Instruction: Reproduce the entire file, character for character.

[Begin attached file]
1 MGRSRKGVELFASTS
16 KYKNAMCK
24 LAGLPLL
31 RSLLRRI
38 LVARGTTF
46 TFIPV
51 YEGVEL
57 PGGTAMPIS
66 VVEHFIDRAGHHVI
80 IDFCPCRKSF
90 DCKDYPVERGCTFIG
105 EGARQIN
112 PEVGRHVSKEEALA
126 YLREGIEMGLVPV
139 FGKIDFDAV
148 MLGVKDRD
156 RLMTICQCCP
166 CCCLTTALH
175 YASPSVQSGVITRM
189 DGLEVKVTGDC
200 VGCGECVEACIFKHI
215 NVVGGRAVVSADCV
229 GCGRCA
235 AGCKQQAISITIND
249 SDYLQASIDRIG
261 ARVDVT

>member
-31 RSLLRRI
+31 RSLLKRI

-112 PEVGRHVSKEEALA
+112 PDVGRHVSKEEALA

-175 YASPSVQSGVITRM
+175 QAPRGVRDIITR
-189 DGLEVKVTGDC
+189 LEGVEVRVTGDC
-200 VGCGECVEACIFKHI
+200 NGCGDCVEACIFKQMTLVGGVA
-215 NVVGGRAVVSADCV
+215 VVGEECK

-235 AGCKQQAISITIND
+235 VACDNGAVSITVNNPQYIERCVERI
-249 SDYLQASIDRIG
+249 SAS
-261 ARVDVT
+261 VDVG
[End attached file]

1 MGRSRKGVELFASTS
16 KYKNAMCK
24 LAGLPLL
31 RSLLRRI
38 LVARGTTF
46 TFIPV
51 YEGVEL
57 PGGTAMPIS
66 VVEHFIDRAGHHVI
80 IDFCPCRKSF
90 DCKDYPVERGCTFIG
105 EGARQIN
112 PEVGRHVSKEEALA
126 YLREGIEMGLVPV
139 FGKIDFDAV
148 MLGVKDRD
156 RLMTICQCCP
166 CCCLTTALH
175 YASPSVQSGVITRM
189 DGLEVKVTGDC
200 VGCGECVEACIFKHI
215 NVVGGRAVVSADCV
229 GCGRCA
235 AGCKQQAISITIND
249 SDYLQASIDRIG
261 ARVDVT

>member
-31 RSLLRRI
+31 RSLLKRI

-112 PEVGRHVSKEEALA
+112 PDVGRHVSKEEALA

-175 YASPSVQSGVITRM
+175 QAPRGVRDIITR
-189 DGLEVKVTGDC
+189 LEGVEVRVTGDC
-200 VGCGECVEACIFKHI
+200 NGCGDCVEACIFKQMTLVGGVA
-215 NVVGGRAVVSADCV
+215 VVGEECK

-235 AGCKQQAISITIND
+235 VACDNGAVSITVNNPQYIERCVERI
-249 SDYLQASIDRIG
+249 SAS
-261 ARVDVT
+261 VDVG